Lynzie Nebel is fervent in her belief that the plastics industry is much more exciting than it gets credit for. That belief led her to help create the nonprofit organization Molding the Future.
"In a nutshell, our goal is to introduce more people to plastics as a career. So when we finally became an official IRS-stamped 501(c) [organization], I was thrilled to have an avenue that both encourages people to get into the industry and provides them with resources to get there," Nebel said in her Rising Stars survey.
The organization has received grants from the Society for Plastics Engineers, where Nebel is a member and on several boards, and Jade Group International, where Nebel is a lead project engineer.
Nebel, 32, graduated from Pennsylvania State University Erie, the Behrend College, with a bachelor's degree in plastics engineering technology.
"After my sophomore year in college, a classmate and I headed down to Commerce, Texas, to be interns at Zurn [Industries] for the summer," she said. "It was not a walk-in-the-park air-conditioned internship, but it was a great exposure to a manufacturing floor. We helped out with all the departments and besides spending a day looking for a stainless steel magnet — eesh! — we received a huge insight into the plastics industry that not many students are lucky to have that early into their careers."
Nebel also has experience at Bausch + Lomb, Beaumont Technologies Inc., Pittsburgh Plastics Manufacturing Inc., Accudyn Products Inc., SMC Ltd. and MTD Micro Molding.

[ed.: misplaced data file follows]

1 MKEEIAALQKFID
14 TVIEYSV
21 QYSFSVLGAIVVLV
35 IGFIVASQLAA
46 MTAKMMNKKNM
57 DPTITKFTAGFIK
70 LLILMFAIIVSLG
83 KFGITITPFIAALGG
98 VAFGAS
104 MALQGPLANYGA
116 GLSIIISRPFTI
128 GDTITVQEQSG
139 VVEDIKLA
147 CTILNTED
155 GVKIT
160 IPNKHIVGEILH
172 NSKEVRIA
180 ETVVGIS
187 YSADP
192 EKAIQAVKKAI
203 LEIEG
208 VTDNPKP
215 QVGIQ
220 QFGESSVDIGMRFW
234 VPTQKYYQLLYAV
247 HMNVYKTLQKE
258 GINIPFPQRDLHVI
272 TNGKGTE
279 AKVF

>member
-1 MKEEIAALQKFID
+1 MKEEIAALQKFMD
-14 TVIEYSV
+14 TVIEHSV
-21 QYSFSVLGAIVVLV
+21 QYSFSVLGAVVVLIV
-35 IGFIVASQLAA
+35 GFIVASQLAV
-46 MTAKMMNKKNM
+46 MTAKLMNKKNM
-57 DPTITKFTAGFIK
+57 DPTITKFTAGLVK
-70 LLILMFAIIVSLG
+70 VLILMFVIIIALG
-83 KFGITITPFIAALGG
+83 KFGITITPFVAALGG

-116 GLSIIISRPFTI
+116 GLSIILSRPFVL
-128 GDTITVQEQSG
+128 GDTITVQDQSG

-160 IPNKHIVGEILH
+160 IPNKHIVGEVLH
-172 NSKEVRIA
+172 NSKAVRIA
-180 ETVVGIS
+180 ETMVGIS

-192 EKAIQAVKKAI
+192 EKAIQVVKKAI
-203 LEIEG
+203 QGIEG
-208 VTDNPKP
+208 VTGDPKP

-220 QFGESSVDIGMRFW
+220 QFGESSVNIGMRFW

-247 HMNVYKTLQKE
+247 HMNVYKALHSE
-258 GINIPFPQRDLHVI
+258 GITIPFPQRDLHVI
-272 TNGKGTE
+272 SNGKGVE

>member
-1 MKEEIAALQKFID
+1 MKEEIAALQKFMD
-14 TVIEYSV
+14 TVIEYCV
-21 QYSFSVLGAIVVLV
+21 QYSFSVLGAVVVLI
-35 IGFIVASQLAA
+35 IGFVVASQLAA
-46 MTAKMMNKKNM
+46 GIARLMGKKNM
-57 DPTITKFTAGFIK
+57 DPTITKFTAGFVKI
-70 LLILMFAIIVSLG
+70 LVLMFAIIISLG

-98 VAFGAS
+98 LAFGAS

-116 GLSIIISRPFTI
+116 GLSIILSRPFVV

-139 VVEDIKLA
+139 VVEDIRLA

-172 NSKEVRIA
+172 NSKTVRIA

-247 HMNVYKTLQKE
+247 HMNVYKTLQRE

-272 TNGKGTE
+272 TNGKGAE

In October 2016, Nebel was hired at Jade Group, where she manages project timing and engineering requirements of all tools built in China as well as following mold progress through successful part runs in the United States.
Nebel is on several SPE boards, including the NextGen Advisory Board, Northwestern Pennsylvania section and Injection Molding division. She is also a mentor with FabFems, a role model program for young women interested in STEM fields; on the advisory board for Penn State Behrend; a Make-A-Wish Foundation wish granter; and a volunteer at Highmark Caring Place, a center for grieving children and their families.
Nebel said she looks up to and spends time with Lucy Lenhardt, the plastics lab research assistant at Penn State Behrend.
"She has a 'jack of all trades' type [of] knowledge in this industry, and it's coupled with the fact that she makes sure to know where our alumni are working so she can use that power for the greater good," Nebel said. "She puts all her time into getting alumni to come in and make presentations to college, high school or elementary school students, being an active member for women in engineering and working tirelessly on events that help raise money for scholarships, school groups or for the local SPE chapter."
Nebel's future plans include being president of SPE, "but I'm working on that," she said.
"Career-wise, I plan on growing Molding the Future. I think a lot of opportunities are going to be missed if the perception of plastics keeps trending negative, and it's important to me that we're able to shift that perception into the positive," she said. "It might not be what I originally thought my career goals were, but it's become my new priority."
As if Nebel didn't have enough to keep her busy, she lives in Erie, Penn., with her husband, Daniel; son, Henry Ulysses, who was born in January; and cats, Richard and Ralphie. She enjoys yoga and CrossFit, and Nebel is a violinist in a local orchestra from September through May.